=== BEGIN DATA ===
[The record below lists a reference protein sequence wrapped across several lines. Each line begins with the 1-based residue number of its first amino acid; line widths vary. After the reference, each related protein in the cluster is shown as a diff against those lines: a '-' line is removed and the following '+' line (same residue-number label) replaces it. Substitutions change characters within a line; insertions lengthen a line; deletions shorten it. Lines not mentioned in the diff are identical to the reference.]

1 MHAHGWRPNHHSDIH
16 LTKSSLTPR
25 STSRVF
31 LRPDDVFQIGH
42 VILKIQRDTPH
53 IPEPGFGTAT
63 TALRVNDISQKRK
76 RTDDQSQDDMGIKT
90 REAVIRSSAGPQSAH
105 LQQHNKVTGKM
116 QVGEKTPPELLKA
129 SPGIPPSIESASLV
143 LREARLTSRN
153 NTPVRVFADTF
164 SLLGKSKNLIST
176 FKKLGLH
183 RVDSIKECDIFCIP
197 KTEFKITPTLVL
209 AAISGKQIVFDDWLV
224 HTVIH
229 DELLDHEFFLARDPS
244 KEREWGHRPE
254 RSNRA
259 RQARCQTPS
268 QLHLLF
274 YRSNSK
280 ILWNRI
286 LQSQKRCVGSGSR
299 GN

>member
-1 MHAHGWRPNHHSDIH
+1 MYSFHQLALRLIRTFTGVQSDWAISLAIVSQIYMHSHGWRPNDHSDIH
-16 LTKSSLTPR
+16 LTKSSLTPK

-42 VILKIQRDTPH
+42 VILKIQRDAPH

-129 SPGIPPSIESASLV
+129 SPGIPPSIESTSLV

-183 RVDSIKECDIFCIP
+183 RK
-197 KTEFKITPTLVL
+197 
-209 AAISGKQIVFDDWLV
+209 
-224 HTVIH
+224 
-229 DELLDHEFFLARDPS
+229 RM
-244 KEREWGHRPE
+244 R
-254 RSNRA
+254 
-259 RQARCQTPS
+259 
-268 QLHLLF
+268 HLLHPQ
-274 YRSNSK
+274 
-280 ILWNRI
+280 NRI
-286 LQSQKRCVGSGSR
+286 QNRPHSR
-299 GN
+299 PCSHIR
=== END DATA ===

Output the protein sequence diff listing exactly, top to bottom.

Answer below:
[The record below lists a reference protein sequence wrapped across several lines. Each line begins with the 1-based residue number of its first amino acid; line widths vary. After the reference, each related protein in the cluster is shown as a diff against those lines: a '-' line is removed and the following '+' line (same residue-number label) replaces it. Substitutions change characters within a line; insertions lengthen a line; deletions shorten it. Lines not mentioned in the diff are identical to the reference.]

1 MHAHGWRPNHHSDIH
16 LTKSSLTPR
25 STSRVF
31 LRPDDVFQIGH
42 VILKIQRDTPH
53 IPEPGFGTAT
63 TALRVNDISQKRK
76 RTDDQSQDDMGIKT
90 REAVIRSSAGPQSAH
105 LQQHNKVTGKM
116 QVGEKTPPELLKA
129 SPGIPPSIESASLV
143 LREARLTSRN
153 NTPVRVFADTF
164 SLLGKSKNLIST
176 FKKLGLH
183 RVDSIKECDIFCIP
197 KTEFKITPTLVL
209 AAISGKQIVFDDWLV
224 HTVIH
229 DELLDHEFFLARDPS
244 KEREWGHRPE
254 RSNRA
259 RQARCQTPS
268 QLHLLF
274 YRSNSK
280 ILWNRI
286 LQSQKRCVGSGSR
299 GN

>member
-1 MHAHGWRPNHHSDIH
+1 MYSFHQLALRLIRTFTGVQSDWAISLAIVSQIYMHSHGWRPNDHSDIH
-16 LTKSSLTPR
+16 LTKSSLTPK

-42 VILKIQRDTPH
+42 VILKIQRDAPH

-129 SPGIPPSIESASLV
+129 SPGIPPSIESTSLV

-183 RVDSIKECDIFCIP
+183 RK
-197 KTEFKITPTLVL
+197 
-209 AAISGKQIVFDDWLV
+209 
-224 HTVIH
+224 
-229 DELLDHEFFLARDPS
+229 RM
-244 KEREWGHRPE
+244 R
-254 RSNRA
+254 
-259 RQARCQTPS
+259 
-268 QLHLLF
+268 HLLHPQ
-274 YRSNSK
+274 
-280 ILWNRI
+280 NRI
-286 LQSQKRCVGSGSR
+286 QNRPHSR
-299 GN
+299 PCSHIR